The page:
Visually, Twisted Metal: Black is easily one of the best-looking games for the PlayStation 2. Everything from the character selection screens to the loading screens are very stylized and polished. The vehicle models themselves are nicely detailed and have all kinds of attached little extras that give each one a unique look. Activating different weapons actually triggers vehicle-specific animations that show the weapons physically popping out of a little compartment on the vehicle. The levels in TMB are simply unbelievable--not only are they huge, but they also involve so much finding and discovering that you can literally spend an hour on some levels just trying to find out where everything is. For instance, one of the larger and more impressive levels starts you off in a ship's cargo hold that's just about to dock. You're confined for a minute or so with two other opponents in the tight confines of the hold, which is just enough time to ensure you start off the level with quite a handicap. Once the ship gets close to harbor, the doors of the cargo hold open, and you're able to go around the ship, where the rest of the enemies are. As you travel around the ship, you can see the harbor getting closer and the waves crashing over the bow of the ship. The ship itself is big enough to be a level all by itself, but once the ship lands, you're free to take to the beach and move farther on to a giant structure and surrounding areas. It's massive and extremely fun to explore, which is necessary since it's the only way to find not only the power-ups you need to win, but also many of the hidden characters in the game. Even though the levels are huge, you can see way off into the distance without much fogging or pop-up.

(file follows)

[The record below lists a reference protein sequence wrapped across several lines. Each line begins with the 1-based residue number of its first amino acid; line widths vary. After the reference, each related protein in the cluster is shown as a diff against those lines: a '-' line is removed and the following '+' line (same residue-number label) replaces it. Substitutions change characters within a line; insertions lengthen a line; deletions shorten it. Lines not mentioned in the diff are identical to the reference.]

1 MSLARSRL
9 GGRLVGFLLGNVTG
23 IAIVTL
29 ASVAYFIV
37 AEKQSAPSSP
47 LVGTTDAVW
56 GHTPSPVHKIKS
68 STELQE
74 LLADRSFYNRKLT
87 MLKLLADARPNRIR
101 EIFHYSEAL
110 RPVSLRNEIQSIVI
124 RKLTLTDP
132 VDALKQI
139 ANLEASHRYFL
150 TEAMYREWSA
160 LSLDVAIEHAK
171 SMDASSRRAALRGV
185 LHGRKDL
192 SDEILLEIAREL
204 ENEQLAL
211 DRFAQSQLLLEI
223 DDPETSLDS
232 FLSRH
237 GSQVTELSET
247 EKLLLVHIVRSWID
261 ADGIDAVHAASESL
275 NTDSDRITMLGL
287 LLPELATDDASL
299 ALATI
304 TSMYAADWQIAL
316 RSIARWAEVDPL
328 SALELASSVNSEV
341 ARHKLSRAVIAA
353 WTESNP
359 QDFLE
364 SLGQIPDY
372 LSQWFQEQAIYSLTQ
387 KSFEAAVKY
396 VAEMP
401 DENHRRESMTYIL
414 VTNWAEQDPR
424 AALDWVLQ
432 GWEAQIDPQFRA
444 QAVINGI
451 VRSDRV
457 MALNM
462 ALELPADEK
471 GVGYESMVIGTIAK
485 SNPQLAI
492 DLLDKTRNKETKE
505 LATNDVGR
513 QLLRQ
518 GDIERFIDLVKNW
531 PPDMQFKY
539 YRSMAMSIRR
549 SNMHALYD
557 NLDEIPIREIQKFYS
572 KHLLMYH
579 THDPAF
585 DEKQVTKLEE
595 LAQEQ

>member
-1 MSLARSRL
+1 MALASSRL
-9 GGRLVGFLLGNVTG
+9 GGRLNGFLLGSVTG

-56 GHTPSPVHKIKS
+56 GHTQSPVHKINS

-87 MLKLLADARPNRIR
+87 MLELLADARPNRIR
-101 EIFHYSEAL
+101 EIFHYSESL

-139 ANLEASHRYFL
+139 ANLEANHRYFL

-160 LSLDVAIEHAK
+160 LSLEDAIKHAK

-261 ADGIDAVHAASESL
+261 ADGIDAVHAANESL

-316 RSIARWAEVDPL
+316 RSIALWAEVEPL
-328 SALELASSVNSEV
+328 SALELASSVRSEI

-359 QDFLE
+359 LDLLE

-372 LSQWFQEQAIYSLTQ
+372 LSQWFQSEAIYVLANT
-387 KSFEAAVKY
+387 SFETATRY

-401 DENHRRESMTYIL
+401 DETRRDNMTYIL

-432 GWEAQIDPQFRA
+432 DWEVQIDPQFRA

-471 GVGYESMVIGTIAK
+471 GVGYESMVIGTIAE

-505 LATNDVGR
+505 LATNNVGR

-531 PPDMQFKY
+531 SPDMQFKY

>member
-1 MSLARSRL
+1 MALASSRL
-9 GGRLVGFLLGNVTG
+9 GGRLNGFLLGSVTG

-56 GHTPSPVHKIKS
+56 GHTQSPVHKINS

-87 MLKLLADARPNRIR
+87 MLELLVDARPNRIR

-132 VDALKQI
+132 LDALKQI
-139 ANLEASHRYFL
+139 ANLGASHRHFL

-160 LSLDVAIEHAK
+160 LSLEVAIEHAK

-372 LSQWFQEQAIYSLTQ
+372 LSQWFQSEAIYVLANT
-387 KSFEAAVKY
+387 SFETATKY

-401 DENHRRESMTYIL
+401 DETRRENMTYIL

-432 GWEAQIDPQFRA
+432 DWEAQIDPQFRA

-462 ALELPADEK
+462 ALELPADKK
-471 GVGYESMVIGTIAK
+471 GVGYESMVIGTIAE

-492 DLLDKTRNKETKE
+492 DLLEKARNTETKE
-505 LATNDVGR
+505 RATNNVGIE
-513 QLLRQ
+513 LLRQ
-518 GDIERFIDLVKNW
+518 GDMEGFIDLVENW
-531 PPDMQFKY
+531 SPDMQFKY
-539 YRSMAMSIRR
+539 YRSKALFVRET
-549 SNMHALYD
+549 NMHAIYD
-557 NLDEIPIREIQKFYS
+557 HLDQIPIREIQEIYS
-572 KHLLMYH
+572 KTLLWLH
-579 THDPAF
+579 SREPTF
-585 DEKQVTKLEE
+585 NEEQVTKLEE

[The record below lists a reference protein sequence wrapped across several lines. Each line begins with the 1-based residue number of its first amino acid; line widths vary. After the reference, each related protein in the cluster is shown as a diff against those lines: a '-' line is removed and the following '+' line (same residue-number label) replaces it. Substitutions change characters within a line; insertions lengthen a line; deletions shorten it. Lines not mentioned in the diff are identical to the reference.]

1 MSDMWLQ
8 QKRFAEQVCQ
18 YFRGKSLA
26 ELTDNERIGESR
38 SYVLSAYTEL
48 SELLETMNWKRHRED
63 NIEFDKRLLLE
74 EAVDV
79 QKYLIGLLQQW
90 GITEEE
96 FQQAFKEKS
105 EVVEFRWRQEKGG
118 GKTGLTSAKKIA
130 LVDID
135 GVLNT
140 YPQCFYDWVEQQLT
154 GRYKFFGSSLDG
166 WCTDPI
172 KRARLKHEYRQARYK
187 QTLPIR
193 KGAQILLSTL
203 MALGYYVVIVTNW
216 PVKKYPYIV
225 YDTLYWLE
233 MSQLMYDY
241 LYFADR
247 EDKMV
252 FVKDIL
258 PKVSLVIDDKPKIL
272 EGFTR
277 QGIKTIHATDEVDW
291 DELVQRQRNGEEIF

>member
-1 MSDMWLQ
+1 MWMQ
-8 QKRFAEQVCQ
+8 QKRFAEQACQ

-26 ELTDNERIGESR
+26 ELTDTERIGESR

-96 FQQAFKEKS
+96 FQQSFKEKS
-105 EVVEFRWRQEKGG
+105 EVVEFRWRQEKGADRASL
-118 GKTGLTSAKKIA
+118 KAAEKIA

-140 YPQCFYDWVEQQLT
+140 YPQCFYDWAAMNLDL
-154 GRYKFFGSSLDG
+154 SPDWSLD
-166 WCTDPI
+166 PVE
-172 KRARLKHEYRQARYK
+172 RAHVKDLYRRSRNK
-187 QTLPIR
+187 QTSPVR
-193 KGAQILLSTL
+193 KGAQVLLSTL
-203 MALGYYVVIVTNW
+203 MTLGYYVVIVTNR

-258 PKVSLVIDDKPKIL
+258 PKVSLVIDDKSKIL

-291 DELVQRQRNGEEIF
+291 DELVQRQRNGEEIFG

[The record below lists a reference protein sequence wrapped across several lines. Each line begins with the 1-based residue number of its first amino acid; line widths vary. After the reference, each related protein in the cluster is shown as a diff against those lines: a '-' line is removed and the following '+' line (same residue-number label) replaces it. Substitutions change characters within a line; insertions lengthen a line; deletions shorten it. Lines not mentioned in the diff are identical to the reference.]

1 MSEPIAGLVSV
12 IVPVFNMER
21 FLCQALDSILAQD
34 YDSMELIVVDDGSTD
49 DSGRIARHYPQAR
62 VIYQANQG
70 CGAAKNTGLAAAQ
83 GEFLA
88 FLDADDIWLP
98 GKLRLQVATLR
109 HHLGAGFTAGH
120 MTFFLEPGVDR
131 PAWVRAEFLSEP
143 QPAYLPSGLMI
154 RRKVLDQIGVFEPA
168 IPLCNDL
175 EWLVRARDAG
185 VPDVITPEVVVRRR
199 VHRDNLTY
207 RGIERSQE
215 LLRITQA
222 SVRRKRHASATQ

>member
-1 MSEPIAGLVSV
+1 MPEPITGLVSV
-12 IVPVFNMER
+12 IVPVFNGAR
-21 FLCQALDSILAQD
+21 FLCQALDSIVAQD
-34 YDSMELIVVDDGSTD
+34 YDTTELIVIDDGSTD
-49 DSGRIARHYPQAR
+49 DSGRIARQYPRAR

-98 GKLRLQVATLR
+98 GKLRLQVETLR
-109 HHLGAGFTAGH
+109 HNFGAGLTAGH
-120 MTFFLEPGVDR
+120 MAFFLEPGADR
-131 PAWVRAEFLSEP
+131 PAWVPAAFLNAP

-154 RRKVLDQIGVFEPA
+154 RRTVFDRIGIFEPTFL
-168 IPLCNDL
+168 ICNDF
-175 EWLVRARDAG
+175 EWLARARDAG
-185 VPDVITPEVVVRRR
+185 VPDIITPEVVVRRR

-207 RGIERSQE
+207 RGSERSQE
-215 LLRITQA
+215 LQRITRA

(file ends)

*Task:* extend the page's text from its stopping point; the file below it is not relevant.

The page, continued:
Aside from vehicle models and level architecture, a lot of what gives Twisted Metal: Black its unique appearance and mood is the lighting. On the default setting, the game is extremely dark. All the vehicles are equipped with working headlights that effectively light your path. You can change this to be brighter or darker depending on your tastes, but either way, the game definitely has a dark, eerie feel to it. This darkness makes all the rockets, flames, and special lighting effects in the game look even more spectacular. When Sweet Tooth transforms into his robot form and unloads a volley of rockets, the brightness of the center of the explosions is so bright that you almost want to shield your eyes from the blast. The CG storylines for each of the characters look fantastic, so much so that you really want to get further into the game to unlock more of the story sequences. The only negative thing about the game's graphics is slowdown, which happens only when you get a lot of characters in a small area with lots of explosions all at once--even then, it's hardly noticeable.
In the audio department, TMB has a really good mix of eerie, ambient music that plays when you're just trolling around looking for power-ups, but when someone comes in for a skirmish, the music quickly transitions to a more fast-paced action beat. The opening of the game has the first few seconds of the Rolling Stones' Paint It Black, which can be heard in its entirety when you watch the game's credits. The song fits the game perfectly, and if the in-game music weren't already such a perfect fit, you'd want to play to it. The game's sound effects are easily recognizable, as they sound similar to previous Twisted Metal effects, but through the use of a surround sound system, they come alive and actually add a great deal to the experience.
In the end, Twisted Metal: Black is a terrific game in every respect. The game looks, sounds, and, most importantly, plays better than any car combat game before it. The cinema sequences that explain the storylines of each character as you advance through the game are so well written and look so good that they actually make you want to go back and complete the game with each character. Add in a fantastic two-to-four-player multiplayer mode, and Twisted Metal: Black is the only game you'll need for the PlayStation 2 for a long time to come.